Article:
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May is Mental Health Awareness Month; Help is a Phone Call Away

One in four American adults are affected by a mental illness each year (source), yet only about half of those people are treated for it. Significant barriers include shortage of mental health (also called behavioral health) professionals and access to care. Other obstacles include fear of embarrassment, affordability, lack of transportation, and apathy (source).

Appalachian Regional Healthcare System is working to mitigate the shortage of resources with the opening of a free-standing 27-bed psychiatric hospital in the fall of 2021. The Appalachian Regional Behavioral Health Hospital will accept adults ages 18-64 by referral or walk-in.

The Appalachian Regional Behavioral Health (ARBH) team of therapists and providers offer multiple resources for treating mild to severe mental health disorders in the High Country. Outpatient Behavioral Health is located inside Sloop Medical Office Plaza in Linville, and inpatient treatment is currently located within Cannon Memorial Hospital. However, navigating the steps to get help is sometimes intimidating and overwhelming for someone who is already struggling. It can also be frustrating and may seem hopeless for loved ones trying to help. 

When and how to get help 

Eva Trivett-Clark, ARBH Program Manager, shares guidance for those concerned they or a loved one may be suffering from a mental health condition. “A general rule of thumb [for symptoms] is any noticeable increase or decrease in behaviors, thoughts or feelings,” Trivett-Clark said. “An increase in behavior might include talking rapidly, pacing or sleeping too much. A decrease in typical behavior may include such things as withdrawal from family and friends, sleeping too little or feelings of helplessness and hopelessness. Any suicidal thoughts, plans or behaviors should be evaluated immediately by calling 911 or going to the local Emergency Department (ED).”

In crisis situations, the ARBH team offers crisis stabilization and disposition for patients presenting at the Emergency Department. From that point, an evaluation will determine the next steps for treatment, which could include a admittance to a psychiatric hospital if needed. When the new psychiatric inpatient hospital opens, patients in crisis will be able to come directly to the hospital for evaluation.

Currently, there are 10 inpatient beds available (in a 40-mile radius) at Cannon Memorial Hospital’s Behavioral Health Unit. This unit treats adults with more acute symptoms. There, patients can begin recovering and rebuilding in a safe, controlled environment that is fully equipped to provide psychiatric evaluation, medication management, individualized treatment planning and group therapy.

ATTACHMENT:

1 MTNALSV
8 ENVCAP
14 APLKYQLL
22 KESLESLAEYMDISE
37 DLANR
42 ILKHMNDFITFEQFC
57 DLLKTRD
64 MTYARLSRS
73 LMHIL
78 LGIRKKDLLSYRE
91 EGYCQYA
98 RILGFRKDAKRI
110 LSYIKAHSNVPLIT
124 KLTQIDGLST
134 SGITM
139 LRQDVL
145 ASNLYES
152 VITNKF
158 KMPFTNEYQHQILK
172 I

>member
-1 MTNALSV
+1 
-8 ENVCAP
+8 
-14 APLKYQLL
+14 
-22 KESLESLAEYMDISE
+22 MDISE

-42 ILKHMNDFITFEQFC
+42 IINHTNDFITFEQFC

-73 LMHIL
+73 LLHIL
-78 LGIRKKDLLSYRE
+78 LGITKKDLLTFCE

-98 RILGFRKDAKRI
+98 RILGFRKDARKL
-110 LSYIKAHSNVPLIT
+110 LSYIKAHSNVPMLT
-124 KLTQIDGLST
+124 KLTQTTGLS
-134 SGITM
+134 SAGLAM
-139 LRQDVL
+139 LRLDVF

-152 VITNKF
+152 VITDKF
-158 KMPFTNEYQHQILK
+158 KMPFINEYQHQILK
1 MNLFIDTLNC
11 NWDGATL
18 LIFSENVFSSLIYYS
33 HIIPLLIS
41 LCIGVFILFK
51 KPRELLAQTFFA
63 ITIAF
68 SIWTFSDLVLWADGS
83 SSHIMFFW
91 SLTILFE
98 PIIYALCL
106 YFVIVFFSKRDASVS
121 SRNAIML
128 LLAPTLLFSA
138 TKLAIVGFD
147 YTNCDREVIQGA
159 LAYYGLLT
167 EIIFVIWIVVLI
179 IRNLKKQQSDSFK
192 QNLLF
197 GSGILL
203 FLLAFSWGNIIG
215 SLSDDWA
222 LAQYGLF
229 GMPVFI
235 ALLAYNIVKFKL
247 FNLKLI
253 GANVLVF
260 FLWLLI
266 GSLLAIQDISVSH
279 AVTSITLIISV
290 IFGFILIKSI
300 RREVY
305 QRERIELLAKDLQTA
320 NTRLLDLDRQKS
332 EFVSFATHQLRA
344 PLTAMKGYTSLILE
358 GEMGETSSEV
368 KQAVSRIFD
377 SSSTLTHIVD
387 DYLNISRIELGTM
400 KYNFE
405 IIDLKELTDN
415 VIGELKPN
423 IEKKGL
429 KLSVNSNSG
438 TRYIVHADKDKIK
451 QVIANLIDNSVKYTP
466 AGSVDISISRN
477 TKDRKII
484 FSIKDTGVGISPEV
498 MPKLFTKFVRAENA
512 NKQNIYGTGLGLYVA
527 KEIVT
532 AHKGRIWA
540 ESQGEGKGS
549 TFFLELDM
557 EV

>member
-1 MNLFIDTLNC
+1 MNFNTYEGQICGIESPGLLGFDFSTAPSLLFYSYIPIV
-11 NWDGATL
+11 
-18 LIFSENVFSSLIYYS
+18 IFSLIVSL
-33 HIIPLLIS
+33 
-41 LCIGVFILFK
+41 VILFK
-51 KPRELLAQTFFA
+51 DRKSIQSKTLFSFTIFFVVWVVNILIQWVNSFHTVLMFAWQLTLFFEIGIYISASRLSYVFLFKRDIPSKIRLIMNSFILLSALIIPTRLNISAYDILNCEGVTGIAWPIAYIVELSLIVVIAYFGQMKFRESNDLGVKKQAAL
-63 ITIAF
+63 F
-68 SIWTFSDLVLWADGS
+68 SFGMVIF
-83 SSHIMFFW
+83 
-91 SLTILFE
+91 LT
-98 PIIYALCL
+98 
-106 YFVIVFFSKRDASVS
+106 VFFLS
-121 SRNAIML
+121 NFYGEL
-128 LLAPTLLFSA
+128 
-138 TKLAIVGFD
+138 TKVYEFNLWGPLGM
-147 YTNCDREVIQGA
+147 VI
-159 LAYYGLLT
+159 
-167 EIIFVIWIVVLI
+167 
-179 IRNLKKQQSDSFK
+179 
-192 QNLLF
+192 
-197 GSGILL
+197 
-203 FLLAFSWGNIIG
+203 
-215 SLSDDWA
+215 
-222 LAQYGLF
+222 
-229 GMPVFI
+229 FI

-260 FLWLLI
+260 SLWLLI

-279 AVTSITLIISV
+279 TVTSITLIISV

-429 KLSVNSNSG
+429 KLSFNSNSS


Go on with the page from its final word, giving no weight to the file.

For less severe symptoms, getting help is as simple as calling ARBH at (828) 737-7888 or requesting an appointment online at apprhs.org/appointment. No referral is needed. Completing the depression screening tool, available at apprhs.org/phq, is often a good place to start in determining whether one needs help.

Although, the wait time to meet an outpatient therapist for talk therapy could be up to four to six weeks, telehealth appointments are available. This behavioral health program is designed to meet the needs of adults, children and families experiencing a variety of problematic behaviors, thoughts and life patterns.

While reaching out for help may seem like a big step for some, perhaps the hardest task is convincing a reluctant loved one (particularly one who is an adult) that they need professional help. Sometimes listening, validating and asking questions are sufficient, but If they have harmed themselves or someone else, or they are likely to do so, they should be taken to the Emergency Department or 911 should be called.

The truth is everyone struggles sometimes. Whether mental health illnesses come from genetics, personality, life events or brain chemistry, it’s important to know that it’s ok to not be ok. Most mental illnesses don’t improve on their own, and if untreated, may worsen over time and cause serious problems. Professionals at ARBH are ready to help.

Visit https://apprhs.org/behavioralhealth/ or call (828) 737-7888 for more information about Appalachian Regional Behavioral Health Services.

View and/or download the Depression Screening Questionnaire at apprhs.org/phq.